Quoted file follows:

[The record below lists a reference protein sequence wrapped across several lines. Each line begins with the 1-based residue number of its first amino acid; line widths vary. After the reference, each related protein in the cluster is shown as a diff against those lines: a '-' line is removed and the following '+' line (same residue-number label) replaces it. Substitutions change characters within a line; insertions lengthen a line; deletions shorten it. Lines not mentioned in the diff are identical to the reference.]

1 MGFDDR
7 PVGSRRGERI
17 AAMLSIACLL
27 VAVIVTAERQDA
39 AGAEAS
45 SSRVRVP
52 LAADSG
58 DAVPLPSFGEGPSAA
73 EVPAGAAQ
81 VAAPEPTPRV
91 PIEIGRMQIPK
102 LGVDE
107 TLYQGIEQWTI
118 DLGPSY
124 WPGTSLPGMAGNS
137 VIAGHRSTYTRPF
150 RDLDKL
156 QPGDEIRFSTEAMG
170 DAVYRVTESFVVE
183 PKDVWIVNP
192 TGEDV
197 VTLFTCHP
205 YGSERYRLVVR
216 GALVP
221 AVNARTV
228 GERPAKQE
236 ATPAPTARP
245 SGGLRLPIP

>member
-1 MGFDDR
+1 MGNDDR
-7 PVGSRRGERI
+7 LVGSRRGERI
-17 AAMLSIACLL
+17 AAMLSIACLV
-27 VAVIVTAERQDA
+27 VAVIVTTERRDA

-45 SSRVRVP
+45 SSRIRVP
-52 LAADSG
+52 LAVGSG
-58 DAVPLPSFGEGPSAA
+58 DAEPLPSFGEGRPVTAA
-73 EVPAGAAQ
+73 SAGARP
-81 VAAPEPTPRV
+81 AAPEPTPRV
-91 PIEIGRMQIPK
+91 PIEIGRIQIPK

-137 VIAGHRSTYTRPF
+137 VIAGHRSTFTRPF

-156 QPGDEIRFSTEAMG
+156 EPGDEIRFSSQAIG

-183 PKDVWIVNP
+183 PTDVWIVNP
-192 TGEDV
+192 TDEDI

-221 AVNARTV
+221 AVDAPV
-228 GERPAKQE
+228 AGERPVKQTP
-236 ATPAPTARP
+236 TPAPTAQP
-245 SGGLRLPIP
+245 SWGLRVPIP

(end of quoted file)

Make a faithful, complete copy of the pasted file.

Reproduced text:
[The record below lists a reference protein sequence wrapped across several lines. Each line begins with the 1-based residue number of its first amino acid; line widths vary. After the reference, each related protein in the cluster is shown as a diff against those lines: a '-' line is removed and the following '+' line (same residue-number label) replaces it. Substitutions change characters within a line; insertions lengthen a line; deletions shorten it. Lines not mentioned in the diff are identical to the reference.]

1 MGFDDR
7 PVGSRRGERI
17 AAMLSIACLL
27 VAVIVTAERQDA
39 AGAEAS
45 SSRVRVP
52 LAADSG
58 DAVPLPSFGEGPSAA
73 EVPAGAAQ
81 VAAPEPTPRV
91 PIEIGRMQIPK
102 LGVDE
107 TLYQGIEQWTI
118 DLGPSY
124 WPGTSLPGMAGNS
137 VIAGHRSTYTRPF
150 RDLDKL
156 QPGDEIRFSTEAMG
170 DAVYRVTESFVVE
183 PKDVWIVNP
192 TGEDV
197 VTLFTCHP
205 YGSERYRLVVR
216 GALVP
221 AVNARTV
228 GERPAKQE
236 ATPAPTARP
245 SGGLRLPIP

>member
-1 MGFDDR
+1 MGNDDR
-7 PVGSRRGERI
+7 LVGSRRGERI
-17 AAMLSIACLL
+17 AAMLSIACLV
-27 VAVIVTAERQDA
+27 VAVIVTTERRDA

-45 SSRVRVP
+45 SSRIRVP
-52 LAADSG
+52 LAVGSG
-58 DAVPLPSFGEGPSAA
+58 DAEPLPSFGEGRPVTAA
-73 EVPAGAAQ
+73 SAGARP
-81 VAAPEPTPRV
+81 AAPEPTPRV
-91 PIEIGRMQIPK
+91 PIEIGRIQIPK

-137 VIAGHRSTYTRPF
+137 VIAGHRSTFTRPF

-156 QPGDEIRFSTEAMG
+156 EPGDEIRFSSQAIG

-183 PKDVWIVNP
+183 PTDVWIVNP
-192 TGEDV
+192 TDEDI

-221 AVNARTV
+221 AVDAPV
-228 GERPAKQE
+228 AGERPVKQTP
-236 ATPAPTARP
+236 TPAPTAQP
-245 SGGLRLPIP
+245 SWGLRVPIP